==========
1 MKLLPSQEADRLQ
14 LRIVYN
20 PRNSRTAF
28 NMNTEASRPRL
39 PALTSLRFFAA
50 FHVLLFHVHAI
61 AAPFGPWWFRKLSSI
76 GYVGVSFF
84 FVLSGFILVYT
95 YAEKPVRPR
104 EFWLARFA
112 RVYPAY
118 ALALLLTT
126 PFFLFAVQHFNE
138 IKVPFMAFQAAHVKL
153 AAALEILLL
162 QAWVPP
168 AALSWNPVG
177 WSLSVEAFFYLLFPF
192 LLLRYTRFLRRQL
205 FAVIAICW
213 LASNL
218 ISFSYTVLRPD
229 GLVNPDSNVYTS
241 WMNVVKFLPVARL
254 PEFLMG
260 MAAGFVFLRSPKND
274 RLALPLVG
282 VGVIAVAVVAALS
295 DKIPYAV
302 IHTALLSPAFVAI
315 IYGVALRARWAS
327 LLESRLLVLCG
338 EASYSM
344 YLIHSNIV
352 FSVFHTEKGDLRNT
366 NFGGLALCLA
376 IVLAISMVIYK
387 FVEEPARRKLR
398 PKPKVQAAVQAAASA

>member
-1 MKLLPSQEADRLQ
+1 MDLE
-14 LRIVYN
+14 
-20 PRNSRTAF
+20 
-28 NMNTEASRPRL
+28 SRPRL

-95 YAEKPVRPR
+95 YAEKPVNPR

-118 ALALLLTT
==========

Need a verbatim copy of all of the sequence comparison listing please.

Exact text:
1 MKLLPSQEADRLQ
14 LRIVYN
20 PRNSRTAF
28 NMNTEASRPRL
39 PALTSLRFFAA
50 FHVLLFHVHAI
61 AAPFGPWWFRKLSSI
76 GYVGVSFF
84 FVLSGFILVYT
95 YAEKPVRPR
104 EFWLARFA
112 RVYPAY
118 ALALLLTT
126 PFFLFAVQHFNE
138 IKVPFMAFQAAHVKL
153 AAALEILLL
162 QAWVPP
168 AALSWNPVG
177 WSLSVEAFFYLLFPF
192 LLLRYTRFLRRQL
205 FAVIAICW
213 LASNL
218 ISFSYTVLRPD
229 GLVNPDSNVYTS
241 WMNVVKFLPVARL
254 PEFLMG
260 MAAGFVFLRSPKND
274 RLALPLVG
282 VGVIAVAVVAALS
295 DKIPYAV
302 IHTALLSPAFVAI
315 IYGVALRARWAS
327 LLESRLLVLCG
338 EASYSM
344 YLIHSNIV
352 FSVFHTEKGDLRNT
366 NFGGLALCLA
376 IVLAISMVIYK
387 FVEEPARRKLR
398 PKPKVQAAVQAAASA

>member
-1 MKLLPSQEADRLQ
+1 MDLE
-14 LRIVYN
+14 
-20 PRNSRTAF
+20 
-28 NMNTEASRPRL
+28 SRPRL

-95 YAEKPVRPR
+95 YAEKPVNPR

-118 ALALLLTT